Never again will a single story be told as though it's the only one.
-John Berger, quoted by Arundhati Roy in The God of Small Things
It is possible for a critic or student to be so enamored with a text, so overwhelmed with its beauty and anger and ways of speaking, that she almost cannot write a meaningful response to it. She feels that nothing she says will do the work justice, that the author's voice has made hers unnecessary.
She accepts her own inadequacy. Yet she wants to share this book with other people, so it can overwhelm them too.
My natural response to learning something new is to teach it. For that reason, I will try to write a meaningful response. But if you have never read The God of Small Things, you have to. I have made it part of my personal canon. Its overall effect may be small, but I will always view the world differently than I did before I read this book. That is why we have literature,and it is the best praise I can give any writer.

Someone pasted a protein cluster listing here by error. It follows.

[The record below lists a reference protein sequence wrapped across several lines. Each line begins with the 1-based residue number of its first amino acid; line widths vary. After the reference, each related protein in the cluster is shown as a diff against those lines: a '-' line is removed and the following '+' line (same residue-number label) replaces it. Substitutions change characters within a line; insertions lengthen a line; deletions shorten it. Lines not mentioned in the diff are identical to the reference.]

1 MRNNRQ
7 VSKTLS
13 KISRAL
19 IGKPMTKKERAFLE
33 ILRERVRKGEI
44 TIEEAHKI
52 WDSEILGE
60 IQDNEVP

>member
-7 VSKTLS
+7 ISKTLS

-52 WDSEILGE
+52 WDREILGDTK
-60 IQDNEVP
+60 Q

The book taught me that it is not enough to say "there are two sides to every story." As the Berger quote and the Adichie video suggest, there is never just one story; we can never sum up all the sides. I can apply this knowledge right now, as an emerging middle school teacher.
Why do some kids flourish in school while others fail? Is it honest to say that all public schools do a good job of preparing kids for college? Should we choose the books our students read, or should they have some say? How much say? Should we even expect all our students to go to college? What are the other options?
These questions frame current teaching methodology. But there are endless questions to ask in any industry, for any vocation. No matter who you are, you can read The God of Small Things and take its lessons into your life. Never accept a single story.